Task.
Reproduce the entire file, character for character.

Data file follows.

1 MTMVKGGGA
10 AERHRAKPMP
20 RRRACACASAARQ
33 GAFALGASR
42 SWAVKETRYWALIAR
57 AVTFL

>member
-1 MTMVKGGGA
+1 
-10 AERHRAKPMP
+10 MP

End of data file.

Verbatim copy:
1 MTMVKGGGA
10 AERHRAKPMP
20 RRRACACASAARQ
33 GAFALGASR
42 SWAVKETRYWALIAR
57 AVTFL

>member
-1 MTMVKGGGA
+1 
-10 AERHRAKPMP
+10 MP